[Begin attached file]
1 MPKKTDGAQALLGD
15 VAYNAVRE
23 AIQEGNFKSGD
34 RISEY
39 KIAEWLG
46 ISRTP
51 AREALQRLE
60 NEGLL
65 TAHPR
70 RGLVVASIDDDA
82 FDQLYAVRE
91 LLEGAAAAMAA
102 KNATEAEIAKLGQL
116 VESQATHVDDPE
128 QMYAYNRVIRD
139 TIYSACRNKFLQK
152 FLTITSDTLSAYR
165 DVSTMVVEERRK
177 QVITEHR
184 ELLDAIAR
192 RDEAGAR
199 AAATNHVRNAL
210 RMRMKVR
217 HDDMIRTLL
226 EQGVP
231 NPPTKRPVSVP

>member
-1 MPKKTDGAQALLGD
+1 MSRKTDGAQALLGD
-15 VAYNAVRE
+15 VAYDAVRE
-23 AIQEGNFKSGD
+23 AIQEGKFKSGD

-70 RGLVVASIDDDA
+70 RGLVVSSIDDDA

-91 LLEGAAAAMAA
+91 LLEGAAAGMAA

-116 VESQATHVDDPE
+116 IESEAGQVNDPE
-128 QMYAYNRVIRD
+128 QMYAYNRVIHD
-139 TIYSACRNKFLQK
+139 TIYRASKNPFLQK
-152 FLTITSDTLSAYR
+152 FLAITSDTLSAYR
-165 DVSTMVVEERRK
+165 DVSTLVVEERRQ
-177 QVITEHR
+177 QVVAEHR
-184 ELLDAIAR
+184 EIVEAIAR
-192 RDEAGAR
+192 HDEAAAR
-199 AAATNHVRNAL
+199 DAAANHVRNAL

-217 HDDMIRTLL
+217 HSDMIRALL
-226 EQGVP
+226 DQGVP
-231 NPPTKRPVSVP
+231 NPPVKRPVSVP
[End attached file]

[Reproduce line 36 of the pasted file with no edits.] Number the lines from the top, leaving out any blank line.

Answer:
-91 LLEGAAAAMAA